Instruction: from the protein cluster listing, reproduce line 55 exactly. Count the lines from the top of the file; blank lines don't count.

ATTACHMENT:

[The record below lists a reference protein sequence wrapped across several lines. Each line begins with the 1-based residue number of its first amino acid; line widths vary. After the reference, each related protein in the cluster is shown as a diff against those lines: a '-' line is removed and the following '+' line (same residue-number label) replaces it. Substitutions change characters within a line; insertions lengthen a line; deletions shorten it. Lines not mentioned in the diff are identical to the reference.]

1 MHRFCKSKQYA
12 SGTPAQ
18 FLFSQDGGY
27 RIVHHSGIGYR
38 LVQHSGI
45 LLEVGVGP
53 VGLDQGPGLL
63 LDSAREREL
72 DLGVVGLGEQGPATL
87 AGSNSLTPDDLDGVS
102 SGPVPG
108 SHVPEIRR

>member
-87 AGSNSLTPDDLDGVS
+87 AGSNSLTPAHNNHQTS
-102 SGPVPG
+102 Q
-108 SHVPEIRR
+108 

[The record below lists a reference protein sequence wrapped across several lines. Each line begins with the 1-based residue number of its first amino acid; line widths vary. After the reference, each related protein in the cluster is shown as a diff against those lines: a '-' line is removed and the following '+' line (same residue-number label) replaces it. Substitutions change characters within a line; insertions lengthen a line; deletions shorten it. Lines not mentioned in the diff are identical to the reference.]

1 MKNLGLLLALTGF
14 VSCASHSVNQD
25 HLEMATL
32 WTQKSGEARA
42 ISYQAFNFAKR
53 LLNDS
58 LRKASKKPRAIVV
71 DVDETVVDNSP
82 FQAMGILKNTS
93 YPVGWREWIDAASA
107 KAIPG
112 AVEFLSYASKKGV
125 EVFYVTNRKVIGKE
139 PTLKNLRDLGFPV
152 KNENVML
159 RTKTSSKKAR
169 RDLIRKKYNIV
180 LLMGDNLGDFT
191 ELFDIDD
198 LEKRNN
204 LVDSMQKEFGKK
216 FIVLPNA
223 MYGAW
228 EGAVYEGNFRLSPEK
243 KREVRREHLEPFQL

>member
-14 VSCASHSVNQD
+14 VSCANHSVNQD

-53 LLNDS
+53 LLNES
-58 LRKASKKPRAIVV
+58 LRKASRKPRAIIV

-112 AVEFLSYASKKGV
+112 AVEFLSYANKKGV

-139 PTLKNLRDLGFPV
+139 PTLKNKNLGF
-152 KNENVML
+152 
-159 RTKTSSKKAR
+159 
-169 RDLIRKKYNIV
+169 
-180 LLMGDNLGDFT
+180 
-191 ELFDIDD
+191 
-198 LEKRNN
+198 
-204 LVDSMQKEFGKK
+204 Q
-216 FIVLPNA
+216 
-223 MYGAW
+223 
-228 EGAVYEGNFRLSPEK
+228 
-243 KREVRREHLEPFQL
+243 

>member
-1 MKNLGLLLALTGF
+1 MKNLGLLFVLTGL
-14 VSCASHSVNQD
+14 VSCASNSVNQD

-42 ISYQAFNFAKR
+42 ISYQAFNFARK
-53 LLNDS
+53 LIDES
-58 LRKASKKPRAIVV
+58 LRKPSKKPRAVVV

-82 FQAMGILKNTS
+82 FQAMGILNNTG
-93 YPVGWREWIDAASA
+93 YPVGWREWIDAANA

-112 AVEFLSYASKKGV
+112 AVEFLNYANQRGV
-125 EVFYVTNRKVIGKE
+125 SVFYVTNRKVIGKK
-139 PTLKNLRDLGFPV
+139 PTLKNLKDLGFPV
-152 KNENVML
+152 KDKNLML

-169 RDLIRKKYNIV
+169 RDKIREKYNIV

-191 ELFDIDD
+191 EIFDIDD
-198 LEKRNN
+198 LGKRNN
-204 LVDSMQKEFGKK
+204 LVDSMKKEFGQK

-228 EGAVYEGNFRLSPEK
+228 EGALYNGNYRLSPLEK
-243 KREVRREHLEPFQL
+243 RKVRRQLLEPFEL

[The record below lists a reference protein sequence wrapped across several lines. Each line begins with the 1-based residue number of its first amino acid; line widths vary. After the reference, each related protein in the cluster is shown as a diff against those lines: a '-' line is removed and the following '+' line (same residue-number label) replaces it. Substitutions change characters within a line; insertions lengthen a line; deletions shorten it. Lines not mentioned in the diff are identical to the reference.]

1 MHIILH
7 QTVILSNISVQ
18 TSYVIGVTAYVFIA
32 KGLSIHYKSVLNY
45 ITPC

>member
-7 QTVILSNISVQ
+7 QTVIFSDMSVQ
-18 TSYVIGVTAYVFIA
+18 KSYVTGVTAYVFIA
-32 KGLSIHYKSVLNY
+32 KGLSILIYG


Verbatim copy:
+112 AVEFLSYANKKGV